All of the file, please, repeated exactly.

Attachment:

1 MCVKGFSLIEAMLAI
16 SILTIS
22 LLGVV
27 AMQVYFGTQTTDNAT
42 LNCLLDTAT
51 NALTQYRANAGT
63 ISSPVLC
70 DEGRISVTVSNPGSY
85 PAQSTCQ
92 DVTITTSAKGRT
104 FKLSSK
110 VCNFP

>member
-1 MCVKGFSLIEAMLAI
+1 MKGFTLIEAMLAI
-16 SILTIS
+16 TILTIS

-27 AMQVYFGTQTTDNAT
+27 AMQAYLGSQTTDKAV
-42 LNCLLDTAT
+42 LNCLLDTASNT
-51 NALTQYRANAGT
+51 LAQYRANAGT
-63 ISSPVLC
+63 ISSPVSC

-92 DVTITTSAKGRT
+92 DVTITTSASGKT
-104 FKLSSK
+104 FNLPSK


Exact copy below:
1 MCVKGFSLIEAMLAI
16 SILTIS
22 LLGVV
27 AMQVYFGTQTTDNAT
42 LNCLLDTAT
51 NALTQYRANAGT
63 ISSPVLC
70 DEGRISVTVSNPGSY
85 PAQSTCQ
92 DVTITTSAKGRT
104 FKLSSK
110 VCNFP

>member
-1 MCVKGFSLIEAMLAI
+1 MKGFTLIEAMLAI
-16 SILTIS
+16 TILTIS

-27 AMQVYFGTQTTDNAT
+27 AMQAYLGSQTTDKAV
-42 LNCLLDTAT
+42 LNCLLDTASNT
-51 NALTQYRANAGT
+51 LAQYRANAGT
-63 ISSPVLC
+63 ISSPVSC

-92 DVTITTSAKGRT
+92 DVTITTSASGKT
-104 FKLSSK
+104 FNLPSK